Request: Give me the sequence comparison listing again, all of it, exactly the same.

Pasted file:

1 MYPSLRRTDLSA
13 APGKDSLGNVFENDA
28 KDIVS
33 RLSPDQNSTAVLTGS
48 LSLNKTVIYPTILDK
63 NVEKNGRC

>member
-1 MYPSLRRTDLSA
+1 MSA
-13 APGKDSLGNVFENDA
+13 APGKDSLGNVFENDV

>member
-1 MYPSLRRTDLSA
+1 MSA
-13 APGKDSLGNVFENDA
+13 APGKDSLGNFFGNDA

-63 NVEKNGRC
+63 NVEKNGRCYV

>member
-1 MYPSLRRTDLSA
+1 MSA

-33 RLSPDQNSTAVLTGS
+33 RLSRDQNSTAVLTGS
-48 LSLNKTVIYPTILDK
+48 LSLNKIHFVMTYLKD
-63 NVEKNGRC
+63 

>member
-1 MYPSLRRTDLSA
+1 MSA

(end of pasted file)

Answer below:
1 MYPSLRRTDLSA
13 APGKDSLGNVFENDA
28 KDIVS
33 RLSPDQNSTAVLTGS
48 LSLNKTVIYPTILDK
63 NVEKNGRC

>member
-1 MYPSLRRTDLSA
+1 MSA
-13 APGKDSLGNVFENDA
+13 APGKDSLGNVFENDV

>member
-1 MYPSLRRTDLSA
+1 MSA
-13 APGKDSLGNVFENDA
+13 APGKDSLGNFFGNDA

-63 NVEKNGRC
+63 NVEKNGRCYV

>member
-1 MYPSLRRTDLSA
+1 MSA

-33 RLSPDQNSTAVLTGS
+33 RLSRDQNSTAVLTGS
-48 LSLNKTVIYPTILDK
+48 LSLNKIHFVMTYLKD
-63 NVEKNGRC
+63 

>member
-1 MYPSLRRTDLSA
+1 MSA